I am travelling to Spain this year at the end of October for about 25 days followed by 5 days in the Netherlands. My primary reason is to explore the flamenco culture throughout southern Spain (I am also learning flamenco guitar from a teacher in Madrid via skype). Should I mention this in my cover letter while applying for a Schengen visa? Or am I being too honest here?

Will, the people at the embassy think that I am travelling to Spain to learn flamenco and never return back Or will this strengthen my visa application?

I am a contractor working remotely for my home in India for a Canadian company. It is my first time applying for a Schengen visa.

EDIT: I did get my Schengen tourist visa finally. I did mention my interest in flamenco (Explained in one line that I would love to explore the flamenco culture in south of spain)

2 Answers 2


I would say yes to some extent.

They want to know why you wish to travel to each of those countries. So if you says "due to my love of Flamenco...." then this an interest in the local culture which presents a valid reason for travel there as a tourist.

But they also want to be sure that you will return home when you are finished. So you could also say something like "...I hope to improve my Flamenco guitar skills and impress my friends when I return home."

But you should be clear and to the point. No need to mention everything.

Here is an example: https://flightitineraryforvisa.com/cover-letter-for-schengen-visa/

Edit: To answer your other questions.

By everything, I mean that you don't have to tell them every detail of your trip and your life story in a cover letter. No need to tell them of every single place you will visit, or your guitar lessons back home. But tell them how long you will spend in Spain and Netherlands and/or provide flight/train/bus tickets etc.

As long as you are not being unreasonable, how long you stay is a matter of how much funds you have. A longer stay means you must have more funds available. But 15 or 25 days is not going to make much difference.

  • Is 25 days too much to ask for exploring flamenco culture? I mean an officer could think that I could do the same in 15 days right and then question me about the need for 25 days?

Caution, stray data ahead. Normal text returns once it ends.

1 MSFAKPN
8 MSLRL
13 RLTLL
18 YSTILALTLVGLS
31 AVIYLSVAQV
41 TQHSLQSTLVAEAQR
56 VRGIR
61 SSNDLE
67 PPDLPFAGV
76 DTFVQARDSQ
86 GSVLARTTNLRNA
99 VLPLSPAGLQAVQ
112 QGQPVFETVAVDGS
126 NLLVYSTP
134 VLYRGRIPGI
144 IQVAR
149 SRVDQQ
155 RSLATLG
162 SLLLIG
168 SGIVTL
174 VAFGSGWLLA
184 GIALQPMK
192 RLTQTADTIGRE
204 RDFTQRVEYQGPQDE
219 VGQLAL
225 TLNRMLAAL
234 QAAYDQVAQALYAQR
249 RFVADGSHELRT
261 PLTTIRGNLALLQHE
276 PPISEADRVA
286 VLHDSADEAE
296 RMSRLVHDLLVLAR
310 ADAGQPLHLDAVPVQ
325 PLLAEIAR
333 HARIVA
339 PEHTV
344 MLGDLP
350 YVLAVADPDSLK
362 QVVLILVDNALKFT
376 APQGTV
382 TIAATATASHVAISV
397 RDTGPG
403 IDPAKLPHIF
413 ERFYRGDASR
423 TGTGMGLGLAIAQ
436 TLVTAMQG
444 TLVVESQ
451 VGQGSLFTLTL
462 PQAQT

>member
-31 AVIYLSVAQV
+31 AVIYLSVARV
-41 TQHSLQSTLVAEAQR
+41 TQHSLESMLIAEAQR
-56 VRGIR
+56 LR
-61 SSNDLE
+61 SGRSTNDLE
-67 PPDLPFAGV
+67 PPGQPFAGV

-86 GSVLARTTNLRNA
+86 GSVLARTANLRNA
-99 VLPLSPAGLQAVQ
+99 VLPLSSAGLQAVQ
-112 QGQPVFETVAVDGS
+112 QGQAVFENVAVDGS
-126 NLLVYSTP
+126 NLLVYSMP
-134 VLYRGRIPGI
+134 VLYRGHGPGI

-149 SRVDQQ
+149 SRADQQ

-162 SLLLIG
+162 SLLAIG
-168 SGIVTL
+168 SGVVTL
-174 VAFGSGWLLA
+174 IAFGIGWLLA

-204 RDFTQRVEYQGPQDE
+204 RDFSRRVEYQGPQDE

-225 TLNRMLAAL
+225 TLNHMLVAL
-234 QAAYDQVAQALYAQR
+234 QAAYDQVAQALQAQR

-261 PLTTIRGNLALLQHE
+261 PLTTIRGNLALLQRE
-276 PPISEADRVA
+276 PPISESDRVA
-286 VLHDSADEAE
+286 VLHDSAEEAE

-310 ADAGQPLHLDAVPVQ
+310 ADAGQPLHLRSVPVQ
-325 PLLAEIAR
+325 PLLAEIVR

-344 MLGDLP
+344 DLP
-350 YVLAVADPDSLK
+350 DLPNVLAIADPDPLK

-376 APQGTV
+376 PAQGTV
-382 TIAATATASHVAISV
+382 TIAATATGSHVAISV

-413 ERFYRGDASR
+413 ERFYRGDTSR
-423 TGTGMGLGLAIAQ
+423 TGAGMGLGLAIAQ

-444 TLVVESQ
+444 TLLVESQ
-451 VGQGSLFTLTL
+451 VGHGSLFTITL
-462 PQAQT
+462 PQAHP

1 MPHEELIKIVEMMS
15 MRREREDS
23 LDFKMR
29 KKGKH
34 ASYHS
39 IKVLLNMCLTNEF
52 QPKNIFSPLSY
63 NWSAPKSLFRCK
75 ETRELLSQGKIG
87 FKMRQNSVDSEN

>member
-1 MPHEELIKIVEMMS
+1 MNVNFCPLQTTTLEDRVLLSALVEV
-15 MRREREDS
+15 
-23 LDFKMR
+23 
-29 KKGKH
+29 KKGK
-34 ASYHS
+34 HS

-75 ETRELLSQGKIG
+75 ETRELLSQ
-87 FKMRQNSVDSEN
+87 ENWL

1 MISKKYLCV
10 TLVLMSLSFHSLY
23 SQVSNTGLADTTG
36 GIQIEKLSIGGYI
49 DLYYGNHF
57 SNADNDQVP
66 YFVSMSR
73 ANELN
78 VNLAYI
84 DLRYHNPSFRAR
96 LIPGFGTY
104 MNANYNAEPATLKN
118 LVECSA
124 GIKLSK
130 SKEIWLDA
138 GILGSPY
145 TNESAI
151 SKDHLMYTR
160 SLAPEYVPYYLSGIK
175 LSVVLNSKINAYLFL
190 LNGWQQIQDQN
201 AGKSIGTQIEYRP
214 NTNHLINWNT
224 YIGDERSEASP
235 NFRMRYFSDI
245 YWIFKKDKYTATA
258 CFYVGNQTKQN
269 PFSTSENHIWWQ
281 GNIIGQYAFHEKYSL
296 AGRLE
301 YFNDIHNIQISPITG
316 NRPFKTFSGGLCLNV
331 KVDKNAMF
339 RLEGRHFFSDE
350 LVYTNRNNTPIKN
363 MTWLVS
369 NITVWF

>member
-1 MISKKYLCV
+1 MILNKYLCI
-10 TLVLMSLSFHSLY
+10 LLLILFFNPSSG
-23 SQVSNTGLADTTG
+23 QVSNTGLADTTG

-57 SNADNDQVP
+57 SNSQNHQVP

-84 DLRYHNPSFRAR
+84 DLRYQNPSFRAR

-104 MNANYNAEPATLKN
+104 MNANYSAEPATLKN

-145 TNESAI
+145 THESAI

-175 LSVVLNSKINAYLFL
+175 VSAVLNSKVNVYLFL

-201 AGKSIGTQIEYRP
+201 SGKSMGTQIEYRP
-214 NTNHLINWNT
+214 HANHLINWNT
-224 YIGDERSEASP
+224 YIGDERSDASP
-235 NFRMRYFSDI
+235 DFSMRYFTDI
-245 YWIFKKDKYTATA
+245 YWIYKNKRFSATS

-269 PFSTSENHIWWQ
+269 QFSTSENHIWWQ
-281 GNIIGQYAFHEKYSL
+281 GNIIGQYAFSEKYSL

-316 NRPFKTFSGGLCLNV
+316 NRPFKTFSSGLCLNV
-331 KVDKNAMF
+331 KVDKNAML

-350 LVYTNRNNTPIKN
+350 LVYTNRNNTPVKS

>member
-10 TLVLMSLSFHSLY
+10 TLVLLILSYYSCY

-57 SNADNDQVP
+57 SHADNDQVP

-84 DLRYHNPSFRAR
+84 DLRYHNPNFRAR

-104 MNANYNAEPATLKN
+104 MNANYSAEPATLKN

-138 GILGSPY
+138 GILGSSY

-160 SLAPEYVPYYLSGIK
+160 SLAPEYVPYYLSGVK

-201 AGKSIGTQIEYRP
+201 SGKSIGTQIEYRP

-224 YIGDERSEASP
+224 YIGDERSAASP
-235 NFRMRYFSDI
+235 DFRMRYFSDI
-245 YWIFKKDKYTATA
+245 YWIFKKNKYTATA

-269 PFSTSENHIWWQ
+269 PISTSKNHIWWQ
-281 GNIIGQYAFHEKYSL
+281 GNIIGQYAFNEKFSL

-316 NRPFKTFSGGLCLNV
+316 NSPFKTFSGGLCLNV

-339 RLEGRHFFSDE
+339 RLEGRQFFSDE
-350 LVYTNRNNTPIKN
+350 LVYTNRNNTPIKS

– sp497
    Commented Sep 12, 2019 at 13:10
  • What do u mean by "everything"? What constitutes as "everything" here ? (if you could give me an example?). There are many provinces in Spain each with its own flavour of flamenco. So considering that if i stay for 3 days in each city (About 8 cities) that makes it 24 days. How should i convey this ?
    – sp497
    Commented Sep 12, 2019 at 13:12
  • Should I not mention that I am taking skype classes at my home from a teacher in Spain?
    – sp497
    Commented Sep 12, 2019 at 13:15
  • Thanks. I'll upvote the answer for now. Will mark the answer as accepted if I get my visa (after following the instructions as u mentioned)
    – sp497
    Commented Sep 12, 2019 at 13:31

I would say that it is not needed, but it will not harm you if you write it down.

For other types of visa (for example family reunion, or business) it could be necessary to establish the reason of the travel (who are you going to meet, if you have a reason to meet them...).

But the reason to chose a particular touristic destination is usually very personal and as such they will not help the officer reviewing your application in determining if you are a legitimate applicant or not (as long as it does not seem incoherent1).

Seeing flamenco, seeing this or that monument, this or that tradition, that beach with good waves... each person's interests are very personal and difficult to gauge. For example, to me it is uncomprehensible that people may travel thousands of kilometers to see a soccer match, but that happens, and if I were a border officer I would not deny visas to see a soccer match just because the reason seems crazy to me2.

So, stating that your reason to go there is Flamenco gives no idea to the officer about how likely you are to respect the visa, and it just "colours" the relevant point which is that this is a touristic visa. What will decide if you are given it is everything else in the application (how the officer assesses your risk of overstay or that you are making a dishonest application). If they believe that you are truthful and just want to do some tourism, they could not care less about what exactly you want to do there.

But, if you want to, write it. Just write it as a short statement so it does not distract the officer from reviewing the rest of your document.

1For example, probably it would raise some flags if you said that you wanted to go to Spain to see the Big Ben.

2But I would deny them if the match the applicant wants to see is not scheduled to happen at the time of the travel.

  • For Indians, we can travel to Nepal and bhutan without visas. But our passports are still stamped with entry and exit stamps at the customs. Should I mention that I have travelled to these countries in my cover letter (I have travelled for last 4 years, every year)? Because I travel for 1 month to 1.5 months every year and around the same months(oct and nov). Will this give them a reason to ascertain that i will return ?
    – sp497
    Commented Sep 12, 2019 at 14:51
  • 2
    @sp497 Schengen and other destinations such as the US want you to show that the reason you have to return to your home country is stronger than the temptation to stay illegally in a foreign country where economic opportunities are perceived to be greater. You should mention your travel history of course, but India to Nepal and Bhutan is probably not very convincing measured against this yardstick.
    – Traveller
    Commented Sep 12, 2019 at 16:26

You must log in to answer this question.

Not the answer you're looking for? Browse other questions tagged .